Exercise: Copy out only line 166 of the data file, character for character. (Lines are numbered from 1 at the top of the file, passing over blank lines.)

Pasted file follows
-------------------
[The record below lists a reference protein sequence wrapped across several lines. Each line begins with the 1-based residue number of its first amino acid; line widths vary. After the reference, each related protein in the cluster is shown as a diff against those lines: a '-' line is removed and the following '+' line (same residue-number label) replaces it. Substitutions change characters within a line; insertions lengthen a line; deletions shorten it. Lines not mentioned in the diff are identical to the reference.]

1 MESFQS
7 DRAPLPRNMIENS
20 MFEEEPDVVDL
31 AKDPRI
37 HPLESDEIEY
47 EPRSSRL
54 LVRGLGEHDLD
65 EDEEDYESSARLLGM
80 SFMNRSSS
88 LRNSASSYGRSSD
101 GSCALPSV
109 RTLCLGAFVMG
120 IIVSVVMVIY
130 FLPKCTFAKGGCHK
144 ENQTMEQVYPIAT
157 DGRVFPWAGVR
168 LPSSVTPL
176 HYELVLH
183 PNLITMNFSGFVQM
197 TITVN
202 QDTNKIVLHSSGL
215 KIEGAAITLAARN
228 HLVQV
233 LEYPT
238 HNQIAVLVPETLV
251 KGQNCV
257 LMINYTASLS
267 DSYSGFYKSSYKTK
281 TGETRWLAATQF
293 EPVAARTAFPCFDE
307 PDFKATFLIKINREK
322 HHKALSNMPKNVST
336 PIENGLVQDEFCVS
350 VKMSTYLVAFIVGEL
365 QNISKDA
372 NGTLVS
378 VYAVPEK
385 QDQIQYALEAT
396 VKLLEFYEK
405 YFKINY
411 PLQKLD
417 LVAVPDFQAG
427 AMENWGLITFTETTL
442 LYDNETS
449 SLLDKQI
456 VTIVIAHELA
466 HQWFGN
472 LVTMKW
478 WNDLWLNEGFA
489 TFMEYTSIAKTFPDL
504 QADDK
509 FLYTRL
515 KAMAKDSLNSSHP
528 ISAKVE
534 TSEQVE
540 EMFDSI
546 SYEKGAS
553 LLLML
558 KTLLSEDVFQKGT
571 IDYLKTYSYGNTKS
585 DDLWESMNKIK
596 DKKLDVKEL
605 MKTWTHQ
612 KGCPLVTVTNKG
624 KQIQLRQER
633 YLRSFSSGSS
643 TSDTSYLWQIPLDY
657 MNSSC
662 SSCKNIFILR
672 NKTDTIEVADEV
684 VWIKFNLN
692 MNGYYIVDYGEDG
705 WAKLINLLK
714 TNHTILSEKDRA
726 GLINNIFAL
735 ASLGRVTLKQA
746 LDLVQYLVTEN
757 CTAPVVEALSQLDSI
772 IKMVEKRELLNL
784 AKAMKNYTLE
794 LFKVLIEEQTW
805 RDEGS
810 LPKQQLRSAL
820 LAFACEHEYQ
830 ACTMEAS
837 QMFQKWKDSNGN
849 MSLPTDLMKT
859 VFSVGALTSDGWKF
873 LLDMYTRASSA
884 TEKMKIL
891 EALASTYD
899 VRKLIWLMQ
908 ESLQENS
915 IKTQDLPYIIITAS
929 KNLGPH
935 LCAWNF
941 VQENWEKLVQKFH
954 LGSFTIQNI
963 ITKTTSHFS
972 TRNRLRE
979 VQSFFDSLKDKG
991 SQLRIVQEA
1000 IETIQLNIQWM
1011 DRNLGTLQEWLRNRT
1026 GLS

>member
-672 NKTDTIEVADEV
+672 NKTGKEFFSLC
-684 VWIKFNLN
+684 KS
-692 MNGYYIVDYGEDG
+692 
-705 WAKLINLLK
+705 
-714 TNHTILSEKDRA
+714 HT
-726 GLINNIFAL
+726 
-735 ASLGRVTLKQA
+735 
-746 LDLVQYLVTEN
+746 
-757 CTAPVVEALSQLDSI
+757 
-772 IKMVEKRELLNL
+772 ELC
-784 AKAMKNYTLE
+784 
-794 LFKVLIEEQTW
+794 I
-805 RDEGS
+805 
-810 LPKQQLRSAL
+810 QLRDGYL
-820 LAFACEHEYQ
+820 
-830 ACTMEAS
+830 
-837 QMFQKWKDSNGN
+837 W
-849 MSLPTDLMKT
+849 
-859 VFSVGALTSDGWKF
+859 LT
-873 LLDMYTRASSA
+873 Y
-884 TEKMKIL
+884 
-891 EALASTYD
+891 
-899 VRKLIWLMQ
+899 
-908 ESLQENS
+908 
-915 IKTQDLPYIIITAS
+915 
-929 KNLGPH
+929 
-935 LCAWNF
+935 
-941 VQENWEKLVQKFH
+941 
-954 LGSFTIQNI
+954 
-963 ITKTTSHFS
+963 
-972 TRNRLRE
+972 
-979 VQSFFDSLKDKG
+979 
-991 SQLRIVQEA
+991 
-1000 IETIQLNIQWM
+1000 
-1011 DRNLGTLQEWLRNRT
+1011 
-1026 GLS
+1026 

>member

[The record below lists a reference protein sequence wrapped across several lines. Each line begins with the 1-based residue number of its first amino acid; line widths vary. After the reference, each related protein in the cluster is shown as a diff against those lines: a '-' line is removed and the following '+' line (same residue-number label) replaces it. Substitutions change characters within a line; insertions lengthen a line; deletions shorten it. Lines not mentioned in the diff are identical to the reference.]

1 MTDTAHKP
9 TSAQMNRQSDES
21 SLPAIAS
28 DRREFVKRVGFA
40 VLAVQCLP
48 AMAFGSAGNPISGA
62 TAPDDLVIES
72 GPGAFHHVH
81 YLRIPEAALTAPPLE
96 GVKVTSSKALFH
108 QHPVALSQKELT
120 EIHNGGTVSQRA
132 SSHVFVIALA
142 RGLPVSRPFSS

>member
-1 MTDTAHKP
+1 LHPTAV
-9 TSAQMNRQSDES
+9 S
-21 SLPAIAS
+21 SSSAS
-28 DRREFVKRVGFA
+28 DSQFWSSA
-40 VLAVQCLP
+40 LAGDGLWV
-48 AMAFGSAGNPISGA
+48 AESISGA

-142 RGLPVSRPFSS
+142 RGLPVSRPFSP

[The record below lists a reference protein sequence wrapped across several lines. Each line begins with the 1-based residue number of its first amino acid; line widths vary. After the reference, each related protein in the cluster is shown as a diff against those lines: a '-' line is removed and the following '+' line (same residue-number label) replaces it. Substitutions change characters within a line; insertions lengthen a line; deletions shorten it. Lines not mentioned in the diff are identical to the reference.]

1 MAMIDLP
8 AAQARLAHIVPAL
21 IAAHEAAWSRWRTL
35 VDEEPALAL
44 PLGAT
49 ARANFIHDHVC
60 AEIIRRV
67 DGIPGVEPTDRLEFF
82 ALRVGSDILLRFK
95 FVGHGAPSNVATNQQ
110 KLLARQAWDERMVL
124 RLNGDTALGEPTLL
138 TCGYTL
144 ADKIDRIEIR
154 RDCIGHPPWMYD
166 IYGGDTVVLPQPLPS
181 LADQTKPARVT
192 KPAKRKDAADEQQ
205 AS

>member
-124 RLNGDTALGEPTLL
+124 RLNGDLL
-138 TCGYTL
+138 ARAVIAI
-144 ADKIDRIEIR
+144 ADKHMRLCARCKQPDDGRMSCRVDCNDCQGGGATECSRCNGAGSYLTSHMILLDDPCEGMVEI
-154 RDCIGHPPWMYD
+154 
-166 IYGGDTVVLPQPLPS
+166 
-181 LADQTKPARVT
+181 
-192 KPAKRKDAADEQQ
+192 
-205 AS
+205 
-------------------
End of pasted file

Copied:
-963 ITKTTSHFS